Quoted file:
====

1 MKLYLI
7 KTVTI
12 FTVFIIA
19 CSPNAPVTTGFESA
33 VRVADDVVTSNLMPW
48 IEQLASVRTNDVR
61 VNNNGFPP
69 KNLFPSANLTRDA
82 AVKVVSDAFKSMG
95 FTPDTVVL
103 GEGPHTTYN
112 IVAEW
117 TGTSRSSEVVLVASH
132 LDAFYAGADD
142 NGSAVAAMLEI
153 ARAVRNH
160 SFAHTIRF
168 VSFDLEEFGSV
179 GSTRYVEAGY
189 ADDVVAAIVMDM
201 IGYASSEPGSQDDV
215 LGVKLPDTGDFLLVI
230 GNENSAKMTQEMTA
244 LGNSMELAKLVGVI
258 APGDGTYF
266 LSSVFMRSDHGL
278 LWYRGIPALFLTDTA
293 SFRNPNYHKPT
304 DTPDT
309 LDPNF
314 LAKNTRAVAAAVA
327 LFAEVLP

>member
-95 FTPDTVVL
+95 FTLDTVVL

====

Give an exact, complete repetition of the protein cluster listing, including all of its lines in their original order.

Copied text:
1 MKLYLI
7 KTVTI
12 FTVFIIA
19 CSPNAPVTTGFESA
33 VRVADDVVTSNLMPW
48 IEQLASVRTNDVR
61 VNNNGFPP
69 KNLFPSANLTRDA
82 AVKVVSDAFKSMG
95 FTPDTVVL
103 GEGPHTTYN
112 IVAEW
117 TGTSRSSEVVLVASH
132 LDAFYAGADD
142 NGSAVAAMLEI
153 ARAVRNH
160 SFAHTIRF
168 VSFDLEEFGSV
179 GSTRYVEAGY
189 ADDVVAAIVMDM
201 IGYASSEPGSQDDV
215 LGVKLPDTGDFLLVI
230 GNENSAKMTQEMTA
244 LGNSMELAKLVGVI
258 APGDGTYF
266 LSSVFMRSDHGL
278 LWYRGIPALFLTDTA
293 SFRNPNYHKPT
304 DTPDT
309 LDPNF
314 LAKNTRAVAAAVA
327 LFAEVLP

>member
-95 FTPDTVVL
+95 FTLDTVVL